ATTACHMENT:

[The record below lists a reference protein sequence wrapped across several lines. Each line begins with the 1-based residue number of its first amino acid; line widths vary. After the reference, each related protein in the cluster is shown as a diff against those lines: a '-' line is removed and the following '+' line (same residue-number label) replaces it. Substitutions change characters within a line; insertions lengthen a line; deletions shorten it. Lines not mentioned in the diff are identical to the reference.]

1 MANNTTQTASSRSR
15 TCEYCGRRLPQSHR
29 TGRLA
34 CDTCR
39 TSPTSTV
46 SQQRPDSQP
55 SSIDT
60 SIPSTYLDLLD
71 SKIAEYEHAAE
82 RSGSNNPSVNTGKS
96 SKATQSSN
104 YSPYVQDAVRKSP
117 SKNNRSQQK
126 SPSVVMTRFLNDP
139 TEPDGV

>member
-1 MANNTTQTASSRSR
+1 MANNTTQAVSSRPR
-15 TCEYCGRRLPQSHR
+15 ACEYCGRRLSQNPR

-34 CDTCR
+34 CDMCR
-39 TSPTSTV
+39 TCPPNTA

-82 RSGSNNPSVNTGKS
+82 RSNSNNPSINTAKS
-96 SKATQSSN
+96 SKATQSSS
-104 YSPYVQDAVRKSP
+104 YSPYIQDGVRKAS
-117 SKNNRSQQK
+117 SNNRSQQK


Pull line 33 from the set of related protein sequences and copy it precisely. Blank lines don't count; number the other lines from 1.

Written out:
+117 SNNRSQQK